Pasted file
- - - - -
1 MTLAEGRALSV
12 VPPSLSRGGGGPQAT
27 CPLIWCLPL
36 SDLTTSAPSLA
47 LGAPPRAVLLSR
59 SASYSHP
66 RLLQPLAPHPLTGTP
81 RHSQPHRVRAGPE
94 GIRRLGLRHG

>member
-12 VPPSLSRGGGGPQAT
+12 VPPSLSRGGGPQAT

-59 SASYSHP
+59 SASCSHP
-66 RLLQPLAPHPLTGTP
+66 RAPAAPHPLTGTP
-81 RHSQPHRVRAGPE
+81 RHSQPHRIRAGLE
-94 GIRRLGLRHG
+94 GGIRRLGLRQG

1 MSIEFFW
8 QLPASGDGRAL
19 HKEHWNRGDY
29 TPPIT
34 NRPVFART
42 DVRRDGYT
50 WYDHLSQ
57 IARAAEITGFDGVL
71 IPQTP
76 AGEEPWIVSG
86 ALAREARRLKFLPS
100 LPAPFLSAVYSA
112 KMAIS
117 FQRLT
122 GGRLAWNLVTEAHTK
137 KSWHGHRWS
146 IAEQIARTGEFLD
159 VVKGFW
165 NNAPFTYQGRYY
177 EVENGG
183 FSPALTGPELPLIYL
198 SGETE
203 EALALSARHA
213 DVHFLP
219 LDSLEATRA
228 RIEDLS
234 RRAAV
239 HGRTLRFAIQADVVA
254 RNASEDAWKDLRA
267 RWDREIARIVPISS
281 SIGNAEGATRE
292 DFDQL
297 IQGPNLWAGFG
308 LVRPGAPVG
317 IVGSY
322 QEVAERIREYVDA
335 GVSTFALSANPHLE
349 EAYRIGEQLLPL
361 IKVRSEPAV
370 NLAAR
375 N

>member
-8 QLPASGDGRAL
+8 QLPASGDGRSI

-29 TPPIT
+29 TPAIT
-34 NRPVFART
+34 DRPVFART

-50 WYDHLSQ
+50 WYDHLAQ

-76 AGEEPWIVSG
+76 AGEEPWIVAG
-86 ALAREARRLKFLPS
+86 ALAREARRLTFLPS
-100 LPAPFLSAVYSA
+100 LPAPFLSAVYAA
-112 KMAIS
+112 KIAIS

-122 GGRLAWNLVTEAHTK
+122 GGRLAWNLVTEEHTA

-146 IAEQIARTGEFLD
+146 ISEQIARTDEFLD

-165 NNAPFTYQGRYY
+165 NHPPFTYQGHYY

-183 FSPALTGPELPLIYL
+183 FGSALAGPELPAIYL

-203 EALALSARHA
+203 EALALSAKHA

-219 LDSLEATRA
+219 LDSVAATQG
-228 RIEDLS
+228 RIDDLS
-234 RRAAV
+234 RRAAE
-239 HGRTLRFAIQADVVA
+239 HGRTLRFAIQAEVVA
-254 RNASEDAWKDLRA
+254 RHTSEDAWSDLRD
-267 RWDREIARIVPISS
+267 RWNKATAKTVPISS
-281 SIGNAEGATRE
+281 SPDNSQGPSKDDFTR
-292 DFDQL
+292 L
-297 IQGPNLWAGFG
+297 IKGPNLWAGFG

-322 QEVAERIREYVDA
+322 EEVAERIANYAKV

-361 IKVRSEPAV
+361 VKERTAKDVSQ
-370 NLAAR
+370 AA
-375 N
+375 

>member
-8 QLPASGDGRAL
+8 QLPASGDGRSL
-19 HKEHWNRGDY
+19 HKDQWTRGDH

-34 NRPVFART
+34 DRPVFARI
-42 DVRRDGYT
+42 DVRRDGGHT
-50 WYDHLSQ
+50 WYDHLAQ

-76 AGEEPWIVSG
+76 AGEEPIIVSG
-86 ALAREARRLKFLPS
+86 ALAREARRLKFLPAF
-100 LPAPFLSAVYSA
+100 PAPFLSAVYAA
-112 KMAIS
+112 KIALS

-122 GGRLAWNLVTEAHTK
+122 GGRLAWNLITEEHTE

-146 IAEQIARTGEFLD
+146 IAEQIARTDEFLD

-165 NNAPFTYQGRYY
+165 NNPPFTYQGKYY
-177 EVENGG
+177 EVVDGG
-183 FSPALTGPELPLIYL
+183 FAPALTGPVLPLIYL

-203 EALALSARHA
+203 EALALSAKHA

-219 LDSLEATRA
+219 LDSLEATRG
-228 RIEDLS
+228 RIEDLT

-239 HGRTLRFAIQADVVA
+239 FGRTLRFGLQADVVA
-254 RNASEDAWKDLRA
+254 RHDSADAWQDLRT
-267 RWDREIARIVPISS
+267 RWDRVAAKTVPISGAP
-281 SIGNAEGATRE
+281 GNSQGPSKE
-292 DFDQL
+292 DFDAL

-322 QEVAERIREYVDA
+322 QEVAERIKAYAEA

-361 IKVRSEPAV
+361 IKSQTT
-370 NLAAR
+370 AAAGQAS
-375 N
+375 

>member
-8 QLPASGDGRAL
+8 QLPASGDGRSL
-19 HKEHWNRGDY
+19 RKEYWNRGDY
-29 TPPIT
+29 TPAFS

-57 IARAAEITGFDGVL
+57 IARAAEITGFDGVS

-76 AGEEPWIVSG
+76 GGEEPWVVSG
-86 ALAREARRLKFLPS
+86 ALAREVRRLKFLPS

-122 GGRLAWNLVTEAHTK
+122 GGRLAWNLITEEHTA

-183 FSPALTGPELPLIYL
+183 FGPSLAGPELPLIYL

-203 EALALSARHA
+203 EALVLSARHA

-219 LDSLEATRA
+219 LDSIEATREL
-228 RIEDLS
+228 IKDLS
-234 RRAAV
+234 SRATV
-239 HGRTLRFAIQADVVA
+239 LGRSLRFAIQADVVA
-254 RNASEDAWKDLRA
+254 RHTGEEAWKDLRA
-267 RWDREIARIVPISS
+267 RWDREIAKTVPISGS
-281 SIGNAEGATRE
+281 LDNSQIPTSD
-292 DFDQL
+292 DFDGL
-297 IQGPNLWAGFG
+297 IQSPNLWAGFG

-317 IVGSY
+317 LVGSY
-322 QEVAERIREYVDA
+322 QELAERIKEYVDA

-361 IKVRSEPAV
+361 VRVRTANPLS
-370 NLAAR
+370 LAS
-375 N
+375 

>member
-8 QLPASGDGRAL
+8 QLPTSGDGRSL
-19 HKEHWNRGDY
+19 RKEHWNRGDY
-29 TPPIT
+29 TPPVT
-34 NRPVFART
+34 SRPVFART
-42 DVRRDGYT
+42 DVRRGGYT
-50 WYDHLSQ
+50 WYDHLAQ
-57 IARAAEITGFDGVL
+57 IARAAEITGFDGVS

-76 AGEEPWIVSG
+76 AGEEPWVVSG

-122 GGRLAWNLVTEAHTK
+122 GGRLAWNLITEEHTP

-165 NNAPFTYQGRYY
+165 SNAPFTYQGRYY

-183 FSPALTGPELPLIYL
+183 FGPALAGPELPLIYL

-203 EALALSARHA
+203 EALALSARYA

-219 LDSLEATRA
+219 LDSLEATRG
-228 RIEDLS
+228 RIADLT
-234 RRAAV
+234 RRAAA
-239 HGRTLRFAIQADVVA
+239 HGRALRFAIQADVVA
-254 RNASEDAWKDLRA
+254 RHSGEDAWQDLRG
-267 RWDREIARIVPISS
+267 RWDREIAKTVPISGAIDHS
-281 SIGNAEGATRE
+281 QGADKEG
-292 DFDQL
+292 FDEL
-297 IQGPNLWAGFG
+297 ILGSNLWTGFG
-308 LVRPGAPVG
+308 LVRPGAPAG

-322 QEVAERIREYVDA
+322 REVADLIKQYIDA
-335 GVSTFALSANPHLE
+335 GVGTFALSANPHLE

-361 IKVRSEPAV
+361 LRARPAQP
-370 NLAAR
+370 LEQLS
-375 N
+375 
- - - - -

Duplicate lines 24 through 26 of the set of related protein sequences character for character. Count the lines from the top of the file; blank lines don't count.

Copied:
29 TPPIT
34 NRPVFART
42 DVRRDGYT